Thursday, November 5, 2015

The Secret Life of Anna Blanc by Jennifer Kincheloe.

The Secret Life of Anna Blanc.  Jennifer Kincheloe. Prometheus Books. November 2015. 375 pp.  ISBN#: 9781633880801.

In 2015 Los Angeles one can be as outrageous as one wants and everyone usually takes it all in stride.  However, in 1907 Los Angeles, a woman was allowed to marry, raise children and help out in local charities.  If that’s your cup of tea, read no further.  But if you’ve got a bit of an imp loving to try new things and be a little crazy, then you’re going to find Anna Blanc lives what you may dream.  In the beginning of her story, we see her eloping with a young man who says between having a lot of money and her spunk, he’ll be a happy man and they’ll be a happy couple.  Right?  Not quite!

After this debacle ends, rich Daddy pretty much imprisons Anna and hires a series of chaperones to monitor Anna’s every move when she leaves home.  But Anna is no wimp and finally makes a deal with one of those chaperones to exchange clothes and jewelry for six days. So what does Anna really want to do that she needs to do in secret?  Actually Anna is not only vain and a shopaholic but also has dreams of making a difference.  She wants to be like a friend who works in social service at a police station in L.A. but very, very few positions like this are open to the likes of Anna Blanc.  Turns out that she’s in the right place at the right time, especially after getting arrested for marching in a suffragette parade and smoking a cigarette in public.

No spoilers here – Anna is going to become involved in investigating the deaths of several young girls who have been coerced into prostitution out of terrible poverty.  At first she’s viewed as a bothersome liberal but little by little as she proceeds with ruthless determination she becomes a highly respected member of the police force.  In between those purposeful activities, however, Anna collects fianc├ęs but must wait for quite a while before she finds the one she can truly love, admire, and respect, someone who has got Anna’s back in a secret but protective role.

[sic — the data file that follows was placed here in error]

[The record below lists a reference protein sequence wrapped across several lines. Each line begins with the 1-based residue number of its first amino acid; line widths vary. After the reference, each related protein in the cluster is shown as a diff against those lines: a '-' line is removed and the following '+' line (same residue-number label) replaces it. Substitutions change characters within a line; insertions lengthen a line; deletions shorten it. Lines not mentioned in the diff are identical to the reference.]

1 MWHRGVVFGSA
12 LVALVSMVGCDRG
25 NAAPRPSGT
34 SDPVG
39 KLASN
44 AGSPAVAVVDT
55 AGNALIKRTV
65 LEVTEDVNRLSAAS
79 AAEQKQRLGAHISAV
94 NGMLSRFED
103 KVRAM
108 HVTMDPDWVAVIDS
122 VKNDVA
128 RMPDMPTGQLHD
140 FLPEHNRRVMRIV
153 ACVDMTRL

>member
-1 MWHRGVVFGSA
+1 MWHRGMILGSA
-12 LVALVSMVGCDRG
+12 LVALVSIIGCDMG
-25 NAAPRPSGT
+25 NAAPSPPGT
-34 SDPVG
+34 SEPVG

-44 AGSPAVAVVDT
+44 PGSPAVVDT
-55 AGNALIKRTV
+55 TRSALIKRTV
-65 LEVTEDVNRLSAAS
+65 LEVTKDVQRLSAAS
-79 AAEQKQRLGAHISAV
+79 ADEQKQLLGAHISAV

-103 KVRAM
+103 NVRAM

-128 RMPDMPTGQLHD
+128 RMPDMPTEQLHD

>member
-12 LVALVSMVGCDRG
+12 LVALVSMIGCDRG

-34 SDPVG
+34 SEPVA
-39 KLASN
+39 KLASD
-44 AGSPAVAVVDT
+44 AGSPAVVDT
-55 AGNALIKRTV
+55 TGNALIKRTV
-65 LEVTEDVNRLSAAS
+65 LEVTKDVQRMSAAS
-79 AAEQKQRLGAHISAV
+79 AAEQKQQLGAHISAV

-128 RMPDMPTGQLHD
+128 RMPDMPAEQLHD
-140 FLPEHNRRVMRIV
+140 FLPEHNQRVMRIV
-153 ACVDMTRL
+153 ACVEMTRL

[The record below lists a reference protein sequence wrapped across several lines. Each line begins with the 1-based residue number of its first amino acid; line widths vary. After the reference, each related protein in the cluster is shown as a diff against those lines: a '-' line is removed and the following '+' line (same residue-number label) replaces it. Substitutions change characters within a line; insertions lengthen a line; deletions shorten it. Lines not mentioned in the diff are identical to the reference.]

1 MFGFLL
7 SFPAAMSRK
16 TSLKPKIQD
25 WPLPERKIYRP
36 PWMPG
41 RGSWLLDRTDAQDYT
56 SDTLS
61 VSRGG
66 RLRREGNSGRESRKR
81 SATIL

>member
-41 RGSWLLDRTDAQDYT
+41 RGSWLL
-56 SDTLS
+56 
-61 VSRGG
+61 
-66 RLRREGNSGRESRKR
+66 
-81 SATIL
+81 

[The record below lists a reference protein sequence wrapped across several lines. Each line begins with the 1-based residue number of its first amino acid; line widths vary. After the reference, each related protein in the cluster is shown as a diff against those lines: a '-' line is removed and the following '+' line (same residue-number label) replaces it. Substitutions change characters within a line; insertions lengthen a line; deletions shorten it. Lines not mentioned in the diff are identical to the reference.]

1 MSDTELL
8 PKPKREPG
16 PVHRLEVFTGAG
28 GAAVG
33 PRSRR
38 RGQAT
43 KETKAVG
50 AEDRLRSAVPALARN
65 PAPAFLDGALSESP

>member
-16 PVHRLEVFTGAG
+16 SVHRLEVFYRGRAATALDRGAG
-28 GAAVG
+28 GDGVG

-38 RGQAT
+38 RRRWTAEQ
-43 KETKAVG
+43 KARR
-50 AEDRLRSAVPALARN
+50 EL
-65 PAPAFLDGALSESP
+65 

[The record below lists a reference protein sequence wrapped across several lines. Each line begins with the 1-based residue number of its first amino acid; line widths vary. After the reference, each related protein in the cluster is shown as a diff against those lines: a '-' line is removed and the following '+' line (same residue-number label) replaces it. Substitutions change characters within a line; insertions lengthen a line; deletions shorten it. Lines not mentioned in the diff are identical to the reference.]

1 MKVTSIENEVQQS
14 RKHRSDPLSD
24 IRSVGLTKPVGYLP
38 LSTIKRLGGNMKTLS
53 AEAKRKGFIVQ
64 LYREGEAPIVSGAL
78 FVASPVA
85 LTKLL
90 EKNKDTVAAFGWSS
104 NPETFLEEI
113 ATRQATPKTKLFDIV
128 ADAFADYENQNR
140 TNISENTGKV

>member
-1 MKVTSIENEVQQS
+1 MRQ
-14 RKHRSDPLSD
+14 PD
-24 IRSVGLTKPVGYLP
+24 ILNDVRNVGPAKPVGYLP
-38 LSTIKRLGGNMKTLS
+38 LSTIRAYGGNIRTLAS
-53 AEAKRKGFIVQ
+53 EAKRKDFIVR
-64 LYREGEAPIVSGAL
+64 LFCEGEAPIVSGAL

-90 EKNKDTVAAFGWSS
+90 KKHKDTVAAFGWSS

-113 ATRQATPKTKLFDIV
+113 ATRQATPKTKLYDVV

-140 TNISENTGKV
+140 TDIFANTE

The Secret Life of Anna Blanc seems very, very contrived but this novel is actually a delight coupled with some witty social satire, as well as good sleuth work.  Unusual, crafty and a very pleasant read, Jennifer Kincheloe

Tuesday, November 3, 2015

White Collar Girl: A Novel by Renee Rosen

White Collar Girl: A Novel.  Renee Rosen. Penguin Group (USA). November 2015. 448 pp.  ISBN#: 9780451474971.

Jordan Walsh comes from a family of notable journalists but their interest in the business has died with the loss of their son and Jordan’s brother who died in a hit and run accident.  Their family has truly been broken by this loss; no one speaks about thoughts or feelings about Jordan’s brother and Jordan is practically invisible as far as attention goes.  Now she’s finally getting a break and about to start a job as a journalist who writes about women’s issues in a column known as “White Collar Girl.”  But Jordan has far greater aspirations than writing about how to dress, apply makeup, find a husband, etc.  She wants to write solid investigative news and is willing to do anything to make that happen. But little is Jordan prepared for the consequences of her choices, both professionally and personally.